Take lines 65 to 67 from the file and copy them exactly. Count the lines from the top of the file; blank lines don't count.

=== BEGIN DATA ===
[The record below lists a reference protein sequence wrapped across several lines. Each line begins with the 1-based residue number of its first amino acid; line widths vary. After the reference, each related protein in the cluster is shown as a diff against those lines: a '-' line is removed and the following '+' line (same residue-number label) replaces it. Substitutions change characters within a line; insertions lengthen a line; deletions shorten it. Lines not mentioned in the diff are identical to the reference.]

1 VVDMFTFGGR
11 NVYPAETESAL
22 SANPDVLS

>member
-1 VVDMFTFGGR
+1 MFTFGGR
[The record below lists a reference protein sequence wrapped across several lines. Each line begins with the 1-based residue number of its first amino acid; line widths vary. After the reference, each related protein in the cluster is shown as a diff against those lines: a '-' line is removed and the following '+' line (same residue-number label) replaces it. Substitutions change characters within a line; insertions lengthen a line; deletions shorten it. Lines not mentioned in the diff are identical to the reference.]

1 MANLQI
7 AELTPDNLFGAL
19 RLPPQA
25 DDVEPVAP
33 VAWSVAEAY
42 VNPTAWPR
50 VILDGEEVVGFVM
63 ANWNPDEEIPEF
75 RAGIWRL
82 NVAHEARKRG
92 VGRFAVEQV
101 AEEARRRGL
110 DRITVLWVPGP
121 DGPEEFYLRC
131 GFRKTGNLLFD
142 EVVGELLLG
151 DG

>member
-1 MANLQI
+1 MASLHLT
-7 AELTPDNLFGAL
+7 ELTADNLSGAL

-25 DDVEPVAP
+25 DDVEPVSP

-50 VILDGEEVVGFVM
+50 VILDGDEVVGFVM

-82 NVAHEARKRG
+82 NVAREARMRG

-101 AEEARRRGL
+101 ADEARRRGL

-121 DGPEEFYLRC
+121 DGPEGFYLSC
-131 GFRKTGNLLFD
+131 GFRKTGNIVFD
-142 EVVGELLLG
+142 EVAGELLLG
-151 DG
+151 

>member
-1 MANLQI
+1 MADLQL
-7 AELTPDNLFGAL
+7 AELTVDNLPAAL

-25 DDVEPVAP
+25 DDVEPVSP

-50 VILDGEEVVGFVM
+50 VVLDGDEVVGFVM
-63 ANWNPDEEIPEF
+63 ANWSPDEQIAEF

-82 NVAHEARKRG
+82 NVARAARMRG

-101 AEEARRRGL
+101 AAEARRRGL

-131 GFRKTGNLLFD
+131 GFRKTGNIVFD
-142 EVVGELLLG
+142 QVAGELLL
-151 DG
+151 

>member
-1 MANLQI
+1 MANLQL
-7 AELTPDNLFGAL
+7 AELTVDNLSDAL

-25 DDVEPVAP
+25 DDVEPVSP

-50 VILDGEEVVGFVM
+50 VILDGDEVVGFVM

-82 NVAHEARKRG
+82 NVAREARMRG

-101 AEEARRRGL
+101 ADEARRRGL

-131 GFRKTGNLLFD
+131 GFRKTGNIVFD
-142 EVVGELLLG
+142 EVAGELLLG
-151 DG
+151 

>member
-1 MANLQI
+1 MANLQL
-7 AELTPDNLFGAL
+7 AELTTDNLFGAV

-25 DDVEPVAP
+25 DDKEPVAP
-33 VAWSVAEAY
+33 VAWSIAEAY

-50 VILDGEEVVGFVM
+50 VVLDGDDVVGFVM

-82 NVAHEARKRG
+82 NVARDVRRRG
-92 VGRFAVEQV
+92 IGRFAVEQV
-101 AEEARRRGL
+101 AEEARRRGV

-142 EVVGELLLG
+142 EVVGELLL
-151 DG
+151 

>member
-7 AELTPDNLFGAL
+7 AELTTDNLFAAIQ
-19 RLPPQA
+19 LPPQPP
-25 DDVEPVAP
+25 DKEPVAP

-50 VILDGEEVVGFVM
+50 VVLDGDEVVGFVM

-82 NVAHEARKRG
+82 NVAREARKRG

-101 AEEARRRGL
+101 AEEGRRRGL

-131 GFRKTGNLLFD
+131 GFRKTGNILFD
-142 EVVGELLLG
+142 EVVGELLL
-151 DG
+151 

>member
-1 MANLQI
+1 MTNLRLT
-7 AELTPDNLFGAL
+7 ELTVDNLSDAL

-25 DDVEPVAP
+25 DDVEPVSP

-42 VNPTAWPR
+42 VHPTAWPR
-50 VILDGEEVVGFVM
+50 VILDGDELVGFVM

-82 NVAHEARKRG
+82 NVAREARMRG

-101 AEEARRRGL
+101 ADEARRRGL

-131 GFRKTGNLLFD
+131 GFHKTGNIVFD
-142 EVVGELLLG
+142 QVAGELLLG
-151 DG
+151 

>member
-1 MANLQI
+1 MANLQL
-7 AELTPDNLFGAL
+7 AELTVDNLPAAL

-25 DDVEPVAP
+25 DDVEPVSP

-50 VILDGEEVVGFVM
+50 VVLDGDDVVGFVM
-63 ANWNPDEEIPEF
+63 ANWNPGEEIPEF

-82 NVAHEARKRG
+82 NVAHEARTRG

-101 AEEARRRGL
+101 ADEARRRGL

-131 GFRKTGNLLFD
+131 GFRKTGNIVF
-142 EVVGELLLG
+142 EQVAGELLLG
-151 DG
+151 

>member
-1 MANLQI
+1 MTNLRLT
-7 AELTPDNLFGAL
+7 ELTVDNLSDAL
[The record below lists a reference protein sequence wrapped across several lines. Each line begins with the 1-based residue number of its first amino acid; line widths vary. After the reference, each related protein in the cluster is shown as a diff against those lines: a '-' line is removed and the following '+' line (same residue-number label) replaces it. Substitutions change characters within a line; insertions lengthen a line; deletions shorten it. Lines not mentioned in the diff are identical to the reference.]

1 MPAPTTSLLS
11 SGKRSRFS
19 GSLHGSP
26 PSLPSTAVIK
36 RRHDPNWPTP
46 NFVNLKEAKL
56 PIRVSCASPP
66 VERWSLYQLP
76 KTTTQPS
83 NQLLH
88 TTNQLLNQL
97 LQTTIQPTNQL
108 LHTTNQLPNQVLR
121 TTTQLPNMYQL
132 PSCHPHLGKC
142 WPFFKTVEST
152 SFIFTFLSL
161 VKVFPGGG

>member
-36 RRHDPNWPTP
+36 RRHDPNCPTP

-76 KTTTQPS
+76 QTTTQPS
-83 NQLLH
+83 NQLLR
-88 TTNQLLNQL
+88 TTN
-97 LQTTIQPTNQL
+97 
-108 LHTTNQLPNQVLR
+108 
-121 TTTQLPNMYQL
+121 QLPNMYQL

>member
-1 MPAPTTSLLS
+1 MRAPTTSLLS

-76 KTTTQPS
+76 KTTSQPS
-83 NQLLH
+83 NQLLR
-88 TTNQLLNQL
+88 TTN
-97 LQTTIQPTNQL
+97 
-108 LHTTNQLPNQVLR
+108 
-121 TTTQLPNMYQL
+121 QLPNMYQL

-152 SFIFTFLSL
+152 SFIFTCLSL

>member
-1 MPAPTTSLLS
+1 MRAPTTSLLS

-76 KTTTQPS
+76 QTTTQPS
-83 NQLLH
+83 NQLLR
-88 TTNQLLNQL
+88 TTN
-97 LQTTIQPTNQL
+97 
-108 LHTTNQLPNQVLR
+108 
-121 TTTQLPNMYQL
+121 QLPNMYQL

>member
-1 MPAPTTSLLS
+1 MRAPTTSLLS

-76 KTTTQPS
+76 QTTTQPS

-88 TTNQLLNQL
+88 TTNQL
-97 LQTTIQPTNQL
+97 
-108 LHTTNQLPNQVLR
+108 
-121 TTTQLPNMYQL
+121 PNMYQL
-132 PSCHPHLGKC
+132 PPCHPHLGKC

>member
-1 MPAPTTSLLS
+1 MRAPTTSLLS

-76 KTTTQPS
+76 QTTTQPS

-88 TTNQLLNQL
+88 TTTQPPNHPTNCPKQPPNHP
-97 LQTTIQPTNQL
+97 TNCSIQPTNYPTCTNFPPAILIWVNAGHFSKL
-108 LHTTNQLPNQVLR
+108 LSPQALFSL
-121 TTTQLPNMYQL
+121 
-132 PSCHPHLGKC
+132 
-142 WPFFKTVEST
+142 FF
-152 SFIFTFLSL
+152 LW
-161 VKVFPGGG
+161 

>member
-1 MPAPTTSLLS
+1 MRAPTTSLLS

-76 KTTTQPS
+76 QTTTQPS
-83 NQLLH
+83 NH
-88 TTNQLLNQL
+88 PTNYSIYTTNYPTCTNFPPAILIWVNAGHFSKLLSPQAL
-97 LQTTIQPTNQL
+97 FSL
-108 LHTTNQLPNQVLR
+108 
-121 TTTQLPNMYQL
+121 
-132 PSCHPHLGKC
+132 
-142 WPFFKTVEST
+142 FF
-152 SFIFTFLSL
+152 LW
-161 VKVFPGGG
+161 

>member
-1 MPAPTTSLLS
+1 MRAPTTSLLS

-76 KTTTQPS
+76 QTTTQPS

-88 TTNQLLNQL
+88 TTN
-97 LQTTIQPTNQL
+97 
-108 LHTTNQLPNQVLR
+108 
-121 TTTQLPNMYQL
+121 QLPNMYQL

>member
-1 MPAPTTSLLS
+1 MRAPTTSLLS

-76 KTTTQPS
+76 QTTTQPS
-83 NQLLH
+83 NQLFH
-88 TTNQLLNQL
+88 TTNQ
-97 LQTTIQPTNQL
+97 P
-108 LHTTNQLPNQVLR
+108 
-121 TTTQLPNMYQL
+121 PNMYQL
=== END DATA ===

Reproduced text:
+142 QVAGELLL
-151 DG
+151 